Skunks are really pretty small mammals with the cutest youngsters you ever saw and really are of little threat to hmans of their pets unless cornered and threatened. True, the spray smells foul but they do not want to waste energy replenishing their armoury after using it so it’s pretty much a last resort weapon. They would much rather simply be given the opportunity to walk away form a fight.

A very useful creature to have in the neighbourhood as they control pests such as mice, grubs and larvae.

Striped Skunk wandering in the garden a couple of summers ago

#43 Red Fox

Red Fox (Vulpes vulpes)

11 April

A fairly common mammal in this area. There are a good number in the arboretum and they are frequently seen or heard in the suburban streets where they make a good living hunting small prey creatures such as mice and squirrels but they also eat insects and sometimes plants – a rather omnivorous diet.

Foxes cache any excess food, burying it for later consumption, usually under leaves, snow, or soil. While hunting, foxes tend to use a particular pouncing technique, such that they crouch down to camouflage themselves in the terrain and then use their hind legs to leap up with great force and land on top of their prey which they then grip by the neck and shake it until it is dead or can be disemboweled.

Sometimes they suffer badly from sarcoptic mange making their fur fall off.

They do not eat cats (which anyway, should be indoors).

#40 Raccoon

Raccoon (Procyon lotor)

8 April

Known to our French neighbours as Raton laveur or ”the little rodent that washes” with their busy, busy little hands. Originally an open forest species they are highly adapatable and now live almost everywhere – they especially like towns and cities with all those garbage bins to check out for snacks. Evening visitors to our garden in the simmer months accompanied by surprisingly large families.

Once thought to be generally solitary, there is now evidence that raccoons engage in sex-specific social behavior. Related females often share a common area, while unrelated males live together in groups of up to four animals to maintain their positions against foreign males during the mating season, and other potential invaders. Home range sizes vary anywhere from 3 hectares (7.4 acres) for females in cities to 5,000 hectares (12,000 acres) for males in prairies.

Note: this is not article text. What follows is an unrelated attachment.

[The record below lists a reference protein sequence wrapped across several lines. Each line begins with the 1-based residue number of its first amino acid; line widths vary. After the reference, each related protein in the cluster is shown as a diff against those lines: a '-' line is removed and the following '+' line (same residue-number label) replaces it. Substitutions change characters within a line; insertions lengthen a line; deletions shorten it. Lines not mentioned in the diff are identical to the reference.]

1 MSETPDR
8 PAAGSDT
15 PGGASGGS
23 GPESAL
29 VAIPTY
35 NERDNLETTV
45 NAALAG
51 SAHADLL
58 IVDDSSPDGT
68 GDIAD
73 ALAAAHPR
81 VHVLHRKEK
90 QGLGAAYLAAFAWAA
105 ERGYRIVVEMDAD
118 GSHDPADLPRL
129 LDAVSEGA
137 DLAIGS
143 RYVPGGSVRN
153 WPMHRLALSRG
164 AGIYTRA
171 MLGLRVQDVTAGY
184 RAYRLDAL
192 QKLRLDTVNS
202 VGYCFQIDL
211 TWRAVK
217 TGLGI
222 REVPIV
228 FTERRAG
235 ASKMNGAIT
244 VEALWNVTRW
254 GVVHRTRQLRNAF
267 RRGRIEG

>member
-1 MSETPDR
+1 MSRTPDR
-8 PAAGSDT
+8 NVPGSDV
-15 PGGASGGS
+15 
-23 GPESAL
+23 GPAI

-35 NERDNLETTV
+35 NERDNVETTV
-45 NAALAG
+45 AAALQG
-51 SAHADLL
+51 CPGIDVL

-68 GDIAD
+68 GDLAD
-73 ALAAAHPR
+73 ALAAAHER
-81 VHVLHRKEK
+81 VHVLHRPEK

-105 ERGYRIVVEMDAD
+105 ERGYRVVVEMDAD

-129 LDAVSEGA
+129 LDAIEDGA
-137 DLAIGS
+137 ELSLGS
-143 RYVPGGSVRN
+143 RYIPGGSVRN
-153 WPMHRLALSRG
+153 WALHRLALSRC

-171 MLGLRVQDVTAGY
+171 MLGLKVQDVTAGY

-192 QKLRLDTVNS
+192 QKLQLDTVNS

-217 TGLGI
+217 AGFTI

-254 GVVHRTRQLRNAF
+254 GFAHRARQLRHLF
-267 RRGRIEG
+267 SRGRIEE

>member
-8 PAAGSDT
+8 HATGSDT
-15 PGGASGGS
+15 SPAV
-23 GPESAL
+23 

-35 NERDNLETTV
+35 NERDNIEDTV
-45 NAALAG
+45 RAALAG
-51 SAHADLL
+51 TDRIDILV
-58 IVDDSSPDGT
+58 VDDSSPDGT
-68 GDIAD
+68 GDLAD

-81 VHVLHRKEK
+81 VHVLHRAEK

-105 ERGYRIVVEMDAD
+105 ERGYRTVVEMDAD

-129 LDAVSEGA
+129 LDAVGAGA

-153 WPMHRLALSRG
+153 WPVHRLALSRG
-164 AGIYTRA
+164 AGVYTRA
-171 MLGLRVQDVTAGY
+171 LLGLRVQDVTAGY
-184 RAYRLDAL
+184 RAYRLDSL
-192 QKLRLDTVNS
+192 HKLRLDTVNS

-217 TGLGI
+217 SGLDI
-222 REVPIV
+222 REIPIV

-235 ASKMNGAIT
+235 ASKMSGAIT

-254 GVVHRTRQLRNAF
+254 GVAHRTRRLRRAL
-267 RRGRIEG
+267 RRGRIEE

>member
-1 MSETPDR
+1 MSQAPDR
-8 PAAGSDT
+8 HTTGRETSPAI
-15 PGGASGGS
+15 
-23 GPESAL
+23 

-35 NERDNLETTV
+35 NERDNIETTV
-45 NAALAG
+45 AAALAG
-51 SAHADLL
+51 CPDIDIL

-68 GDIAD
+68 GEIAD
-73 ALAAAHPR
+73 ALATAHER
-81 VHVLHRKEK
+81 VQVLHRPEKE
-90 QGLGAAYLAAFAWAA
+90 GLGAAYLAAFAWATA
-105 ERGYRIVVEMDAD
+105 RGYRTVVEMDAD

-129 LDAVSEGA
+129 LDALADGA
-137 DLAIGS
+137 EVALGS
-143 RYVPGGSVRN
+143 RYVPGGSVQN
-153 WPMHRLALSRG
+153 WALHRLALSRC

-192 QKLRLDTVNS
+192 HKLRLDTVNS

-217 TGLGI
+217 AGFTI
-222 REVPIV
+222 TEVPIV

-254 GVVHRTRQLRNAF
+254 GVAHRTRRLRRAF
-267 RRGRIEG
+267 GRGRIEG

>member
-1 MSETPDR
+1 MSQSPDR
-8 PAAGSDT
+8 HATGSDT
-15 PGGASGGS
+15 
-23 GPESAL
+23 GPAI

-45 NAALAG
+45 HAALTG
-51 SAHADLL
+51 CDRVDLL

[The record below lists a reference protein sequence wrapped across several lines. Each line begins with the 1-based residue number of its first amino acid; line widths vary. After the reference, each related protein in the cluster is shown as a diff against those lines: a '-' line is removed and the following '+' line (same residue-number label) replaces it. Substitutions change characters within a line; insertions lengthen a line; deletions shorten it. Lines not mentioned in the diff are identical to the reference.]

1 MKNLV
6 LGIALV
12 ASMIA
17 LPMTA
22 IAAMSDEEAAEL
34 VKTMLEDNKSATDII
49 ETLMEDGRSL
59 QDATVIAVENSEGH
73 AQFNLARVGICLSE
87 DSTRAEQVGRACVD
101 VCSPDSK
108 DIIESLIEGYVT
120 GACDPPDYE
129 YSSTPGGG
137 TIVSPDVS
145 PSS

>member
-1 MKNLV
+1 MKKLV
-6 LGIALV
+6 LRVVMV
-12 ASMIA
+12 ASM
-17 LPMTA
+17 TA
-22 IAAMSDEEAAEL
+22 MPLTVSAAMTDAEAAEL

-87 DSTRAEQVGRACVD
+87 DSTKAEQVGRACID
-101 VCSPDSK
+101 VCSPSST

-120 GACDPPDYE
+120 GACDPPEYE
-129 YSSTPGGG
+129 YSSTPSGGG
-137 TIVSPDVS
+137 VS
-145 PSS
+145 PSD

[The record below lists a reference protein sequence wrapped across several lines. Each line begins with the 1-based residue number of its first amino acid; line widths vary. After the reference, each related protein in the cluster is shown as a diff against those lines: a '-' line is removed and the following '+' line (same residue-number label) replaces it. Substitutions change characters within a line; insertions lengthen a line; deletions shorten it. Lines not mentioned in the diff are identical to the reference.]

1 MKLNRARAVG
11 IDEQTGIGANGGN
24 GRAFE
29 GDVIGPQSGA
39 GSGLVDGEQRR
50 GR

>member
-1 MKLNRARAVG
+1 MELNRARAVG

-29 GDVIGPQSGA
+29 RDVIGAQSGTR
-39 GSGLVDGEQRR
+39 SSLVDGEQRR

#8 American Red Squirrel

American Red Squirrel (Tamiasciurus hudsonicus)

7 March

Not the really common Gray Squirrel (the one that has taken over in Europe) but a native of the northern boreal forest which has stayed on the continent in which it evolved. Here we are at the southernmost extent of its range but we usually have a family of them around the garden – this fellow appeared outside the window as we were eating lunch today so need to go out in the cold in search of a new species to list … some creatures are really obliging. Cute as anything they zip around at high speed – they have just two speeds motionless and flat out. Quite territorially aggressive too – in our early years in this house there was one that decided he “owned” a giant butternut tree we had in the garden and would spend more energy chasing grays out of “his” tree than actually eating the nuts. Mostly though they eat the seeds of conifers. For some years they got into the roof of the house via a small hole (now found and blocked) and raised their young safely inside. After they had been evicted we found stacks of pine cones (technically a midden) in the loft that they had dragged in as snacks.